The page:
Concert Review: Strings The Thing faculty concert in Penticton

It was a treat to take in a recital at the beautifully renovated auditorium of Penticton Shatford Centre last Tuesday.

Liz Lupton (right) an instructor at Strings the Thing

It was a treat to take in a recital at the beautifully renovated auditorium of Penticton Shatford Centre last Tuesday.

The high ceiling and the hardwood floor facilitated excellent acoustics and the luxurious curtains absorbed any excess of reverberation. The concert was presented by the faculty of “Strings the Thing,” an annual workshop for violin and cello players from near and far.

Penticton’s own violinist and violist Elizabeth Lupton joined forces with John Suderman, Calvin Dyck, Joel Stobbe, and Pascal Piche in the string ensemble. Okanagan Symphony conductor Rosemary Thomson, who also taught at the workshop, accompanied on piano and harpsichord.

The program started on a humorous note with Mozart’s violin duet The Mirror. One player read the music lines from left to right, the other from right to left. It still resulted in perfectly harmonious music. This was followed by a violin and cello duet, a Handel Passacaglia arranged by Halvorsen. A recurring bass theme supported fluid passages that contained a multitude of bowing and plucking techniques.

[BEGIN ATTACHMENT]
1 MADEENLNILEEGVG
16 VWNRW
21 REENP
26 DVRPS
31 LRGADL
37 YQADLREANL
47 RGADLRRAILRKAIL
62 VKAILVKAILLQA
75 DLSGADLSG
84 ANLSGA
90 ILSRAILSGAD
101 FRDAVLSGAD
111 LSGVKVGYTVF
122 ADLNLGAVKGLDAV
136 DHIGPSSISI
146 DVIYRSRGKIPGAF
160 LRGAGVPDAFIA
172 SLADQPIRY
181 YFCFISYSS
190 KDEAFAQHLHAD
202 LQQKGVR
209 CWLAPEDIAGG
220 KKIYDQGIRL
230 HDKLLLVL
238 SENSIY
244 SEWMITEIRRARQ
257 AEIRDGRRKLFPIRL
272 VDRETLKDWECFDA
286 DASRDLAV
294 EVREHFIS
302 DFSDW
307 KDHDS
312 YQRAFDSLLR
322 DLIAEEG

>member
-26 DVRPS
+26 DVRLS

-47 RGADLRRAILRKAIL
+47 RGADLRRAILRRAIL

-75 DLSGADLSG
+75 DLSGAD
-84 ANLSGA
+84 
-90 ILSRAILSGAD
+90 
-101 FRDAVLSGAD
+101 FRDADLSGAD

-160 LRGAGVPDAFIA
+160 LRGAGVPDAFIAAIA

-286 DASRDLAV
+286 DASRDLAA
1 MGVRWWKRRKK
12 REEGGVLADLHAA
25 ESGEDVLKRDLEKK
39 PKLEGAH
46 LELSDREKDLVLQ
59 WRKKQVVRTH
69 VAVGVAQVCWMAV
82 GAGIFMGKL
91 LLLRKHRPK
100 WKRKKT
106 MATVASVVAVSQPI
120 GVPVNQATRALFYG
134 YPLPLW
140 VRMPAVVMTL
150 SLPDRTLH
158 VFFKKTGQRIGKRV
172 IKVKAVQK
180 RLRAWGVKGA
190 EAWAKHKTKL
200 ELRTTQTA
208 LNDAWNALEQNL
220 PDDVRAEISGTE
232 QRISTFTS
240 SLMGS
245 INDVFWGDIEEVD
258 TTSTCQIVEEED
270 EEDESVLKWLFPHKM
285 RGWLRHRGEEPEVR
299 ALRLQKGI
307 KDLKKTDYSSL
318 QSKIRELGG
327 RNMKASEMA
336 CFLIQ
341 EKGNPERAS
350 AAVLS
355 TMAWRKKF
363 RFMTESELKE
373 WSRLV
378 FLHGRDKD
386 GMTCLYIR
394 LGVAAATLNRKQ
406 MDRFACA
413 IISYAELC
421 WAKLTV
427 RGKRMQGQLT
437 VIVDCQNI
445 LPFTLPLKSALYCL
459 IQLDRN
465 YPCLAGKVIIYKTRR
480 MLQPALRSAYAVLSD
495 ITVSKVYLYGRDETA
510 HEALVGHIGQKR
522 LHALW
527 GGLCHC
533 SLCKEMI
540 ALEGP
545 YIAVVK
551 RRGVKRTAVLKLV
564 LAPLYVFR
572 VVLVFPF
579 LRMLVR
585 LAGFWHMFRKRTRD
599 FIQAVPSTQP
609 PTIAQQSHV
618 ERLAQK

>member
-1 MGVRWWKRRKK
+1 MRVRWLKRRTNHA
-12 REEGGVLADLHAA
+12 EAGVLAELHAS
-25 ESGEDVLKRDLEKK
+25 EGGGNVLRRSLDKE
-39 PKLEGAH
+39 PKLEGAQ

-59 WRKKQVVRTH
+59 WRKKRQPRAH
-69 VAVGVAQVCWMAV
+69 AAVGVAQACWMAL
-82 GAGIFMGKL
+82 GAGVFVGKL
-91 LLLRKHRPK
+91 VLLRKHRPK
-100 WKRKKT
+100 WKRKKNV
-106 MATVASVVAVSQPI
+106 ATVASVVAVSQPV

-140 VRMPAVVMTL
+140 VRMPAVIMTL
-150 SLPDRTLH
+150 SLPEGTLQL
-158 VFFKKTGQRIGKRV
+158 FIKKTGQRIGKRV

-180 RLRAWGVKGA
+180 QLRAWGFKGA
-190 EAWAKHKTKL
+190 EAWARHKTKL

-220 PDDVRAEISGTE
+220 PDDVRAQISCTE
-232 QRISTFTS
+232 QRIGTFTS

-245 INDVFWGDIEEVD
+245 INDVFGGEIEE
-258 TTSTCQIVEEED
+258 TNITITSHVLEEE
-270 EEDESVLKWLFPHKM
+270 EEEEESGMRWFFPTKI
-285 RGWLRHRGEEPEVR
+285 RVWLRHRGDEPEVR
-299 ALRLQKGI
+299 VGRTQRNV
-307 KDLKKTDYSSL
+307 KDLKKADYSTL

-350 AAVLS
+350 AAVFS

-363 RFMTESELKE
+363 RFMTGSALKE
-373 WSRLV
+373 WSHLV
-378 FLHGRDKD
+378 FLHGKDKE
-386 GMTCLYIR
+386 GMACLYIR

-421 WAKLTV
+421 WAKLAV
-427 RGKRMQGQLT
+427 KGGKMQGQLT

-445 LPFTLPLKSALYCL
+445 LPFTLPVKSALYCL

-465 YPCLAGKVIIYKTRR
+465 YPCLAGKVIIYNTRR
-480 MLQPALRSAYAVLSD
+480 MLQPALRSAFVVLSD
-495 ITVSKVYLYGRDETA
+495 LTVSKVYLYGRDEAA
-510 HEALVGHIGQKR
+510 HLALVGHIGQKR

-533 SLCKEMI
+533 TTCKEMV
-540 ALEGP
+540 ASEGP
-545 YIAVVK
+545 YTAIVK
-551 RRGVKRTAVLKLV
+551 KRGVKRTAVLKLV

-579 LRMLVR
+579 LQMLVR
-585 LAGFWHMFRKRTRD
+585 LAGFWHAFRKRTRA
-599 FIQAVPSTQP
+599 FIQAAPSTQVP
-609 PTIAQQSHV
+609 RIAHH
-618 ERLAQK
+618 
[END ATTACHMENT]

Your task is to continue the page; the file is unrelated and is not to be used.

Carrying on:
In Biago Marini’s Echo Sonata, a string quartet with harpsichord, two violinists played from the back of the hall.

The quadraphonic effect was fascinating for adults and children alike. Beethoven’s precious Harp Quartet had many pizzicato passages and warm soothing sounds. The slow movement of Czechoslovakian composer Dvorak’s American Quartet contained soul-searching lyrical melodies of the composer’s homeland.

Refreshed with iced tea and cookies at the intermission, the audience was ready to take in more music. Calvin Dyck surprised with a witty solo piece for accordion titled Nine Blind Mice.

Local composer Jeremy Hiebert wrote the following two compositions, Shatford String Quartet and Orchard String Quartet, which had agreeable harmonics and sweeping melodic lines. Debussy’s delicate Claire de Lune had a shimmering quality. Then Joel Stobbe performed Bach’s Prelude from Suite No. 2 in D minor for solo cello.

The evening ended with two up-beat ragtime selections, Leroy Anderson’s Fiddle Faddle and Scott Joplin’s Maple Leaf Rag.

The recital by the competent faculty members showcased a great variety of musical styles to motivate workshop participants and entertain the community at large.

Roswitha Masson is a Okanagan musician and symphony enthusiast.